The research report is long and detailed, and covers a variety of different areas, but on the issue of automated takedowns, they dug deeply into the numbers, and the abusive and faulty nature of automated takedowns is not minimal, as ITIF suggests, but massive and hugely problematic:

One in twenty-five of the takedown requests (4.2%) were fundamentally flawed because they targeted content that clearly did not match the identified infringed work. This extrapolates to approximately 4.5 million requests suffering from this problem across the entire six-month dataset.

Nearly a third of takedown requests (28.4%) had characteristics that raised clear questions about their validity, based solely on the facial review and comparisons we were able to conduct. Some had multiple potential issues. While these requests cannot be described as categorically invalid without further investigation, they suggest that a very substantial number of requests in the six-month dataset—approximately 30.1 million—would benefit from human review.

This “questionable” set included requests that raised questions about compliance with the statutory requirements (15.4%), potential fair use defenses (7.3%), and subject matter inappropriate for DMCA takedown (2.3%), along with a small handful of other issues.

In other words, problems with automated takedown systems are not a tiny issue. It’s an epidemic that impacts millions upon millions of pieces of content, many of which may be protected speech that gets shut down due to abuse of the law. Later in the report, they show in graphical form the types of errors they saw in going through the Lumen Database (formerly the Chilling Effects database):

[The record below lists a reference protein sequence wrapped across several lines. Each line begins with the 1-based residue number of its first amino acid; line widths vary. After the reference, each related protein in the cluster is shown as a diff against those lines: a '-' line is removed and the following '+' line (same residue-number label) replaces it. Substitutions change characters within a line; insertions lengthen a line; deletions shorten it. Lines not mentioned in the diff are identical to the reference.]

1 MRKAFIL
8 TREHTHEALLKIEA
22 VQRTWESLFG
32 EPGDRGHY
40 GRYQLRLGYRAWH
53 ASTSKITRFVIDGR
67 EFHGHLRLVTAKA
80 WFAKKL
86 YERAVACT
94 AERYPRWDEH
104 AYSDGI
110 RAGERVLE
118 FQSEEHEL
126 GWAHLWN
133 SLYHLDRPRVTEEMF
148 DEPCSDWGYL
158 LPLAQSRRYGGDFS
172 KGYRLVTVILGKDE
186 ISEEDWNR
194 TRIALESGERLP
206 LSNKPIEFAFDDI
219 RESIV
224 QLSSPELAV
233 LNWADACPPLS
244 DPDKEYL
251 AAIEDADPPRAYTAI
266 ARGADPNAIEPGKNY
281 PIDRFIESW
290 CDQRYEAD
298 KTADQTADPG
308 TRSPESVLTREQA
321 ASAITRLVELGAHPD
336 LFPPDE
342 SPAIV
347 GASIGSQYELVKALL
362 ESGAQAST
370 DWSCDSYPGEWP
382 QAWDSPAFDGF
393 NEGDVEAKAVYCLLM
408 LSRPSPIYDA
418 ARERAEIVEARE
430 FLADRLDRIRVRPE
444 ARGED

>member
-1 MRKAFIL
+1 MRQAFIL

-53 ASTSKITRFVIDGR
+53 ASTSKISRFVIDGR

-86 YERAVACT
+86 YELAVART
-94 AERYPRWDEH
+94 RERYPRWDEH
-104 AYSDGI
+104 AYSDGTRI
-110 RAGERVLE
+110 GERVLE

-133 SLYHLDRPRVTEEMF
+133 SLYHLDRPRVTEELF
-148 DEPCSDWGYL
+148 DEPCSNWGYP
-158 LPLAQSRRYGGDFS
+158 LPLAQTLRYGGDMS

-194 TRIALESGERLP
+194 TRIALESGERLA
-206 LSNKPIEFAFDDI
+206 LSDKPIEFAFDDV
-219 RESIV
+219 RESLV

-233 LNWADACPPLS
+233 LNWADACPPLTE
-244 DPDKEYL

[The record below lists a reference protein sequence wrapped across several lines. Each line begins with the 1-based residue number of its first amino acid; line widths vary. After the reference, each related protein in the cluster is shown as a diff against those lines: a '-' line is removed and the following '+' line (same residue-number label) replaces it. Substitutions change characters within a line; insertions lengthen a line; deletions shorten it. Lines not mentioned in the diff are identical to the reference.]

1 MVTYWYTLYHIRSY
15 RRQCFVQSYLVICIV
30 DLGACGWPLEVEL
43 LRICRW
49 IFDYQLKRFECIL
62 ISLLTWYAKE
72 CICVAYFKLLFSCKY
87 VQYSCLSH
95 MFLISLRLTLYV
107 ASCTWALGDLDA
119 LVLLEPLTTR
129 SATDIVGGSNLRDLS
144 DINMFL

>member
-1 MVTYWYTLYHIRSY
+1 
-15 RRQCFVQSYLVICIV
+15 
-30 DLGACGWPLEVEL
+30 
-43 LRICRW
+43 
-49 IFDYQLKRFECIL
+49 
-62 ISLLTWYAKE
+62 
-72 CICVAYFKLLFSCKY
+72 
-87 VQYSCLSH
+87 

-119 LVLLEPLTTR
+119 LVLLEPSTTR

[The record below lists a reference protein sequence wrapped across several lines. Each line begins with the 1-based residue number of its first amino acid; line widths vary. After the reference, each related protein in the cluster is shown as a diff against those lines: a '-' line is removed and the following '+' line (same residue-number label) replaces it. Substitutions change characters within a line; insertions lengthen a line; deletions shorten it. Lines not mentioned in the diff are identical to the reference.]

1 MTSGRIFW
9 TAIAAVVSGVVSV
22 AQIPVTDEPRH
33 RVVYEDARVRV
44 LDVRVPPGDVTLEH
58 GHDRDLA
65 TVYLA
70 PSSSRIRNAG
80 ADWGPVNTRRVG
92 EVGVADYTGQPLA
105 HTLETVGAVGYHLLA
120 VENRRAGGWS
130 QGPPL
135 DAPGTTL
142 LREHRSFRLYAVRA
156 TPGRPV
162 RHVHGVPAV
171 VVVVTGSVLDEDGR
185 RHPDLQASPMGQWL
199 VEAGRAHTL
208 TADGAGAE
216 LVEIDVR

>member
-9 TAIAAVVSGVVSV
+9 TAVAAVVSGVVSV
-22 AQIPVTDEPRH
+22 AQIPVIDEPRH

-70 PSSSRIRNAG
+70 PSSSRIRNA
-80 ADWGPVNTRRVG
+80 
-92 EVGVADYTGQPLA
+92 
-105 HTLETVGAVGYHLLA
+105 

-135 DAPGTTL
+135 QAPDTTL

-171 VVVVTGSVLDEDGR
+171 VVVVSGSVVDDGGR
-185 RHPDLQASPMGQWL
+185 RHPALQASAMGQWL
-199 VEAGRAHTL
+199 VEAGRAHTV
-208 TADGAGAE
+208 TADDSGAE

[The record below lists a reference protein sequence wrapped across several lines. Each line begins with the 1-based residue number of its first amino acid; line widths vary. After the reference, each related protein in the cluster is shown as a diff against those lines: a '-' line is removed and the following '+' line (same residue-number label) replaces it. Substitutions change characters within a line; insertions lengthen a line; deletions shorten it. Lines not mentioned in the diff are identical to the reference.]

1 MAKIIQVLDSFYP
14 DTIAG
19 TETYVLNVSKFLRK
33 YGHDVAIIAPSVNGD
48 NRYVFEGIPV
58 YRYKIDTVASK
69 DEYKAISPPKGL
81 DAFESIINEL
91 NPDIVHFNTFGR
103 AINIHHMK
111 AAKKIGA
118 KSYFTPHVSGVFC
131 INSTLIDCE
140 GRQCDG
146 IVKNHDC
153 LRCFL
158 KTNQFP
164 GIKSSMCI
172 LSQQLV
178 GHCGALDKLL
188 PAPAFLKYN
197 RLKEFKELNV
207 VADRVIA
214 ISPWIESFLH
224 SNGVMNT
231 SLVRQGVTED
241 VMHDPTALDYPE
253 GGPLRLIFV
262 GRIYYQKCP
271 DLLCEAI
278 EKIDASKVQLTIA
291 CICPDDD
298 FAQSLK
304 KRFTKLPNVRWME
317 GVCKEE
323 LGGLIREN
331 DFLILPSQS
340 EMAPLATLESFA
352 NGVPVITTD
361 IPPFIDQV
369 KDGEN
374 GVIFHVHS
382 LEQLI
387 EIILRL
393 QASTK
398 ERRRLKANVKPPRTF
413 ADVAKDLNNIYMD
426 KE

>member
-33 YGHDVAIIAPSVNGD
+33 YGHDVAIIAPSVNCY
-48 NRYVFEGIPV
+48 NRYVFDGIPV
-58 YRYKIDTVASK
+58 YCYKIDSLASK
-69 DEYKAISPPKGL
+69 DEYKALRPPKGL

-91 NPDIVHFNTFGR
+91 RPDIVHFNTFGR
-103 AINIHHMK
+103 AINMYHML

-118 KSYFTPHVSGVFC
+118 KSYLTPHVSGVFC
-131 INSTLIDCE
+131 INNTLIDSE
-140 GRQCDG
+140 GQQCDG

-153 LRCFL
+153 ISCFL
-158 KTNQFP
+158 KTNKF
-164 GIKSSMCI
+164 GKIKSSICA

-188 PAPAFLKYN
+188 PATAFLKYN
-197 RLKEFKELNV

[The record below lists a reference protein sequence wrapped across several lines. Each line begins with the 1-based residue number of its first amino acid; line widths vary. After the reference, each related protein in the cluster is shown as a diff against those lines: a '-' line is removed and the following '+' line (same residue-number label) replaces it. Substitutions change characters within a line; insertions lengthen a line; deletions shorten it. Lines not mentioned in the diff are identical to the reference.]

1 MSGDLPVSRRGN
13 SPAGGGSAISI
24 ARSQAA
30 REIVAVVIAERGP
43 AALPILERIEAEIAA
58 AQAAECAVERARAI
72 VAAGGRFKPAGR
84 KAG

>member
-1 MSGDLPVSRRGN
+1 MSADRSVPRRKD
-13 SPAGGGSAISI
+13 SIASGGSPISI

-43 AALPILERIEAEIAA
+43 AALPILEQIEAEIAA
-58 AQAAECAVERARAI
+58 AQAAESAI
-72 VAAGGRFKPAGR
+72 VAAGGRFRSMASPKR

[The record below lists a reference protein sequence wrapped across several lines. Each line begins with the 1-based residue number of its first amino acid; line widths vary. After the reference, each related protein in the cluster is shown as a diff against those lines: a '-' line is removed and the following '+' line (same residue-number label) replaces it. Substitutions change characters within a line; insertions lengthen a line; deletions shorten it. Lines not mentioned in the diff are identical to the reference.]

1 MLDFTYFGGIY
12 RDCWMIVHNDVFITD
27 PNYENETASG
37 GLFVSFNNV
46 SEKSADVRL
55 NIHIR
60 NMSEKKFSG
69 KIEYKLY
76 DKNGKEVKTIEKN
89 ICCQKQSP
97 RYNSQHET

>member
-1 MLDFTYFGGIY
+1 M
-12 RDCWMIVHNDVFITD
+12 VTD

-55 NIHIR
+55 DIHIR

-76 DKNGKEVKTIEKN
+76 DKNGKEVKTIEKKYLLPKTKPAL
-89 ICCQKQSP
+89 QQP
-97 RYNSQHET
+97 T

Notice that these are not small numbers we’re talking about, but millions of faulty notices. So much for ITIF’s claims that it’s a barely noticeable issue. As the report notes: “the notice and takedown process, as practiced in our cohort of notices, imposes a high burden on those mistaken targets.”

The report then condemns the use of automated systems, completely contradicting ITIF’s recommendations (which, amusingly, were based on a misrepresentation of the same authors’ work):

The rise of mass notice sending via automated systems raises immediate questions of accuracy and due process. Human scrutiny of underlying claims necessarily decreases when by-hand infringement detection, noticing, and review are replaced by automated systems. Understanding how this may affect the accuracy of takedowns was a major question in our research.

We found reason to be concerned when human review is replaced with a high degree of automation. The automated notices we examined in Study 2 were, in the main, sent by sophisticated rightsholders (or their agents) with a strong knowledge of copyright law, yet nearly a third of the notices raised questions about their validity, and one in twenty-five apparently targeted the wrong material entirely.